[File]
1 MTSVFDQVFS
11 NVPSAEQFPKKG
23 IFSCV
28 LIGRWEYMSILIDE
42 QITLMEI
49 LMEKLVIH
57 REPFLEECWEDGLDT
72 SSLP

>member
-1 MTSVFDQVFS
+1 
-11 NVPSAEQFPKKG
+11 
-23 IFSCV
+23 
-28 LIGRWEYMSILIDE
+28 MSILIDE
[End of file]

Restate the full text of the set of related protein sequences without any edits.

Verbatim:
1 MTSVFDQVFS
11 NVPSAEQFPKKG
23 IFSCV
28 LIGRWEYMSILIDE
42 QITLMEI
49 LMEKLVIH
57 REPFLEECWEDGLDT
72 SSLP

>member
-1 MTSVFDQVFS
+1 
-11 NVPSAEQFPKKG
+11 
-23 IFSCV
+23 
-28 LIGRWEYMSILIDE
+28 MSILIDE